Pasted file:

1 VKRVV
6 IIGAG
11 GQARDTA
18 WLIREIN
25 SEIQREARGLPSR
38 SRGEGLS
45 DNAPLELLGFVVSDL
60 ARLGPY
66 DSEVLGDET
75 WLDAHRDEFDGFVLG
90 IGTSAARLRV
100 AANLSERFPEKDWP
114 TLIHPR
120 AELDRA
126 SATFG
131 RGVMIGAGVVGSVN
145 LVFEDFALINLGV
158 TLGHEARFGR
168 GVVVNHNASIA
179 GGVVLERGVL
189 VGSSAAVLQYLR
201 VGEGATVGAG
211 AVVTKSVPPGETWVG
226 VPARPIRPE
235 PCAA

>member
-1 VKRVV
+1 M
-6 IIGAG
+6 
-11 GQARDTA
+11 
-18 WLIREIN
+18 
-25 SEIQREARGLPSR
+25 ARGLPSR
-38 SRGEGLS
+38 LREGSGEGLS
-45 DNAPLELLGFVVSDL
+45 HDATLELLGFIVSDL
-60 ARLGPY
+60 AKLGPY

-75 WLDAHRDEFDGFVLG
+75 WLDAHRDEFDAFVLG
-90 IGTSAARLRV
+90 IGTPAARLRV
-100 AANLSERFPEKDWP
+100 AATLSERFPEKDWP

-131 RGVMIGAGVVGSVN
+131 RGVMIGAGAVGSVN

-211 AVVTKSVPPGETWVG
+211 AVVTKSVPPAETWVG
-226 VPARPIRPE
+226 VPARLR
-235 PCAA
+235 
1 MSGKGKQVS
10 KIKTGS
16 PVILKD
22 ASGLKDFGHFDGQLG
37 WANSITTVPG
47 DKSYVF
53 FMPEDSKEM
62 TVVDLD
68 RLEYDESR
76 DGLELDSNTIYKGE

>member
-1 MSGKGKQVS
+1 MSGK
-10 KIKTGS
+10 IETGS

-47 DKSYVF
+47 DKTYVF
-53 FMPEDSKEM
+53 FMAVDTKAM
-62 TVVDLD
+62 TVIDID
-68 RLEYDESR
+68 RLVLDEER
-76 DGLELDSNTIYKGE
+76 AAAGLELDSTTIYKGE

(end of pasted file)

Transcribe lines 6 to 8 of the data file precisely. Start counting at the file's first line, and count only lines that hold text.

38 SRGEGLS
45 DNAPLELLGFVVSDL
60 ARLGPY